Where Eden has taken APD is further into the ditch.

It’s apparent that the only thing that has changed at APD is the passage of time and paying the Federal Monitor another hefty sum of money for another report that he could have just as easily cut and pasted from his last report.

Still no solutions or proposals from the Federal Monitor Ginger, but he says that’s not his job according to the DOJ consent decree and that is not why he is being paid millions.

For the fifth time in three (3) years, the Federal Monitor’s report reflects that you get failed law enforcement management when you appoint a Chief of Police who has absolutely no prior experience managing a municipal police department and who is considered a “political operative”.

This is what happens when you keep or return people who created participated or did not stop the culture of aggression and the “deeply-rooted systemic problems” found by the Department of Justice.

The Mayor and City Council continue to refuse holding APD Chief Gordon Eden and his command staff accountable for their failures in implementing the DOJ mandated reforms.

The entire chain of command of APD must be removed and replaced by the next Mayor with a new generation of leadership and not from within the ranks of APD.

A national search needs to be conducted to identify and hire a new Chief of Police, to hire new Deputy Chiefs and a new chain of command to assume control of APD.

The Albuquerque City Council has abdicated its oversight authority over APD for the last seven years and it needs to stop.

The City Council can implement complete civilian authority and management control over APD with a civilian Police Commissioner to assume responsibility for implementation of the DOJ mandated reforms and create a Department of Public Safety.

APD has repeatedly shown it cannot police itself and there is a need to “civilianize” the APD Internal Affairs functions to investigate police misconduct cases and use of force cases, and to implement the Department of Justice reforms.

The APD Internal Affairs Unit should be abolished.

The investigation of police misconduct cases including excessive use of force cases not resulting in death or nor serious bodily harm should be done by “civilian” personnel investigators.

The function and responsibility for investigating police misconduct cases and violations of personnel policy and procedures by police should be assumed by the Office of Independent Council in conjunction with the City Human Resources Department and the Office of Internal Audit where necessary.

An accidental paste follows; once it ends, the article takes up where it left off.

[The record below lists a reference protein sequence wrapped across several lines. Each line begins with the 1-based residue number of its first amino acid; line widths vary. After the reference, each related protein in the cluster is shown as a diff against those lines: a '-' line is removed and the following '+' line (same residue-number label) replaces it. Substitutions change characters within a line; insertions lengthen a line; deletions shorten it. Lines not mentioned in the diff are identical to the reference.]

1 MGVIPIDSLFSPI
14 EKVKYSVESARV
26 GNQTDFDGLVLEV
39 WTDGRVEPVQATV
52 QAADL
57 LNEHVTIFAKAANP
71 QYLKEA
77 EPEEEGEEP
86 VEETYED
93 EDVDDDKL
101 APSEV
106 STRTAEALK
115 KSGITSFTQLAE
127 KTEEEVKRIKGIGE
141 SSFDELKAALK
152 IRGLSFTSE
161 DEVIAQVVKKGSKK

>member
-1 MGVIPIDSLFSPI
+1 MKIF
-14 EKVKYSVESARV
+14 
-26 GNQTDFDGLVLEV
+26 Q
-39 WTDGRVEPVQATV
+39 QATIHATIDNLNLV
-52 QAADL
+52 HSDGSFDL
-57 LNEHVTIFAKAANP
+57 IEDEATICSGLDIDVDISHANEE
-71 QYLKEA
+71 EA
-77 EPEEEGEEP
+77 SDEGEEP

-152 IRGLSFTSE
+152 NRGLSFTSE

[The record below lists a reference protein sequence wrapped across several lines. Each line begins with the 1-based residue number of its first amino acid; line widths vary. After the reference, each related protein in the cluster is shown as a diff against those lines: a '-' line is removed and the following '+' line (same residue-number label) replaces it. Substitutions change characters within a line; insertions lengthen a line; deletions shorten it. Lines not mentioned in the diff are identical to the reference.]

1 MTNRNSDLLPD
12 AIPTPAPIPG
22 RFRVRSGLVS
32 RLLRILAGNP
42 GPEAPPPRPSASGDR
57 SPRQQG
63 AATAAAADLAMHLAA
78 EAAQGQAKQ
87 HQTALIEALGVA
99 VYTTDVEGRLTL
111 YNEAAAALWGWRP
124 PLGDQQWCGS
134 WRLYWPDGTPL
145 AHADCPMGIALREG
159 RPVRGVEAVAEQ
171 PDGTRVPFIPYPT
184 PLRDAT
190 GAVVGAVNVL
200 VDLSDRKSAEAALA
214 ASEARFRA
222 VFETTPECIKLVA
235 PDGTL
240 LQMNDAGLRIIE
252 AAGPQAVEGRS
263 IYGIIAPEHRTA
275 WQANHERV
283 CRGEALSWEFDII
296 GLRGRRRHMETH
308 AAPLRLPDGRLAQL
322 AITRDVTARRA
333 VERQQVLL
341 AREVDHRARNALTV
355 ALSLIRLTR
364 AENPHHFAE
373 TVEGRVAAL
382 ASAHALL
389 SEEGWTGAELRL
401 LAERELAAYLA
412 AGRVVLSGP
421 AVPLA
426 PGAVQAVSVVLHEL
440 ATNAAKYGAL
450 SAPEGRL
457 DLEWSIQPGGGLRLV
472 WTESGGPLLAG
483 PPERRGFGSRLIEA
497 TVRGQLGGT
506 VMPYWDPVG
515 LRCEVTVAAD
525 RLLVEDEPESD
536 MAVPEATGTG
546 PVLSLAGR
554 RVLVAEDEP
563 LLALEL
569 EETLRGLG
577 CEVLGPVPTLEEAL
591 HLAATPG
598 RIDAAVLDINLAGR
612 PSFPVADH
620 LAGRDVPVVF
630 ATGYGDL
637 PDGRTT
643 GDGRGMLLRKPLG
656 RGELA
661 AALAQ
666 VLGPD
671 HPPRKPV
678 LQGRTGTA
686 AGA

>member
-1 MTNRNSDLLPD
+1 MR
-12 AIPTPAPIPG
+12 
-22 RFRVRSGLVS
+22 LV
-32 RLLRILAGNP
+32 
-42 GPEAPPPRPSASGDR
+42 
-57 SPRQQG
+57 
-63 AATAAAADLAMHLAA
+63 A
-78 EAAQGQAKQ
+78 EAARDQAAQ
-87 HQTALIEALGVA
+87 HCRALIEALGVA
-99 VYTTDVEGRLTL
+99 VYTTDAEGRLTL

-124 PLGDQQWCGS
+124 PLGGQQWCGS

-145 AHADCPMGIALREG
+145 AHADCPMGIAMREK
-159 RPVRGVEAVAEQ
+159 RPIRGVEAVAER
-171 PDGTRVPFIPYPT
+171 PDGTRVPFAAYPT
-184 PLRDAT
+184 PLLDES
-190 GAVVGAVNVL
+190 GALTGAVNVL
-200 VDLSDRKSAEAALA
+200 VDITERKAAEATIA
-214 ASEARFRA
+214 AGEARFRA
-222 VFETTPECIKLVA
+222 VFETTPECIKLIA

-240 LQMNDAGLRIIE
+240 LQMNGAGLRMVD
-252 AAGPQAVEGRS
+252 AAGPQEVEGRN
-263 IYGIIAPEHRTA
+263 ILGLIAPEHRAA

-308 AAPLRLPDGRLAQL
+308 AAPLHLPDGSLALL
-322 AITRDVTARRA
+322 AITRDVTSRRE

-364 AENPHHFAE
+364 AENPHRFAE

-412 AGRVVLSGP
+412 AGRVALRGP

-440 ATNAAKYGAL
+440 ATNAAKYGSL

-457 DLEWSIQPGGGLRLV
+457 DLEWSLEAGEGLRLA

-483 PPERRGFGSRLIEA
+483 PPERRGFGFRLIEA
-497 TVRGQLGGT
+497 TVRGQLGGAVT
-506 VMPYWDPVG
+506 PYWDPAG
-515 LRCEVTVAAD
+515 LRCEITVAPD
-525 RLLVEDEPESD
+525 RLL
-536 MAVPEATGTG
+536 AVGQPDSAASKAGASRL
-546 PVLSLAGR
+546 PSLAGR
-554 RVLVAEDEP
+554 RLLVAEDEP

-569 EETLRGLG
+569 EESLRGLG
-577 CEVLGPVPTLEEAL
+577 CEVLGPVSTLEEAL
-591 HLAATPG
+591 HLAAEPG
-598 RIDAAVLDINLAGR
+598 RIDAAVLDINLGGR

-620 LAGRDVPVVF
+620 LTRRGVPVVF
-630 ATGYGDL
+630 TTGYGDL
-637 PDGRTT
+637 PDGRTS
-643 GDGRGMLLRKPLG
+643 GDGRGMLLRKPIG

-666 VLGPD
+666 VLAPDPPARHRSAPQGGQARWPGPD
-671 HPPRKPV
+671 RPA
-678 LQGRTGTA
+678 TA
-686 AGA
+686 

Until there is a real change in the entire APD command staff, we can expect to continue to be “mystified” and “startled” by the lack of progress and implementation of the DOJ consent decree mandated reforms and the disappearance of the DOJ reforms into the “black hole” known as APD.

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Pete Dinelli was born and raised in Albuquerque, New Mexico. He is of Italian and Hispanic descent. He is a 1970 graduate of Del Norte High School, a 1974 graduate of Eastern New Mexico University with a Bachelor's Degree in Business Administration and a 1977 graduate of St. Mary's School of Law, San Antonio, Texas. Pete has a 40 year history of community involvement and service as an elected and appointed official and as a practicing attorney in Albuquerque. Pete and his wife Betty Case Dinelli have been married since 1984 and they have two adult sons, Mark, who is an attorney and George, who is an Emergency Medical Technician (EMT). Pete has been a licensed New Mexico attorney since 1978. Pete has over 27 years of municipal and state government service. Pete’s service to Albuquerque has been extensive. He has been an elected Albuquerque City Councilor, serving as Vice President. He has served as a Worker’s Compensation Judge with Statewide jurisdiction. Pete has been a prosecutor for 15 years and has served as a Bernalillo County Chief Deputy District Attorney, as an Assistant Attorney General and Assistant District Attorney and as a Deputy City Attorney. For eight years, Pete was employed with the City of Albuquerque both as a Deputy City Attorney and Chief Public Safety Officer overseeing the city departments of police, fire, 911 emergency call center and the emergency operations center. While with the City of Albuquerque Legal Department, Pete served as Director of the Safe City Strike Force and Interim Director of the 911 Emergency Operations Center. Pete’s community involvement includes being a past President of the Albuquerque Kiwanis Club, past President of the Our Lady of Fatima School Board, and Board of Directors of the Albuquerque Museum Foundation.